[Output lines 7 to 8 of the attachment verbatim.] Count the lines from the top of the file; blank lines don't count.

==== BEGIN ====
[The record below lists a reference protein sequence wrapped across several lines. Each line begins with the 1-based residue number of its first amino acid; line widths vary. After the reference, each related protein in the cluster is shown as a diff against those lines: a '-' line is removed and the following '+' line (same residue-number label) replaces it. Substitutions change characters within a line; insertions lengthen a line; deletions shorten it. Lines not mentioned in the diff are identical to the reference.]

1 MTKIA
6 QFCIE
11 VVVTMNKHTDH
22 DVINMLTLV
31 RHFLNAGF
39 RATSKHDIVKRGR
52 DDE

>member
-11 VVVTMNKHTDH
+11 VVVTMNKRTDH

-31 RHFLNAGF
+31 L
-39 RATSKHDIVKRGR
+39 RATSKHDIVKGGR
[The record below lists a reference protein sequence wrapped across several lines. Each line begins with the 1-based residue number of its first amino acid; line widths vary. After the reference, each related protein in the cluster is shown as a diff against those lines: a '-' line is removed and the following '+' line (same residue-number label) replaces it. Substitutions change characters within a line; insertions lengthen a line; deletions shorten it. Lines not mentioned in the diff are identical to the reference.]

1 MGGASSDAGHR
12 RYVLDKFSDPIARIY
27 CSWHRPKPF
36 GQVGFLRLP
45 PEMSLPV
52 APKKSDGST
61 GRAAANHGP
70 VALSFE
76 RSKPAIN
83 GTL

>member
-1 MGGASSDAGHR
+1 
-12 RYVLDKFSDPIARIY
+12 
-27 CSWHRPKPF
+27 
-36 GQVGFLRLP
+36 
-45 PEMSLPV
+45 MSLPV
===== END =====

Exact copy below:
39 RATSKHDIVKRGR
52 DDE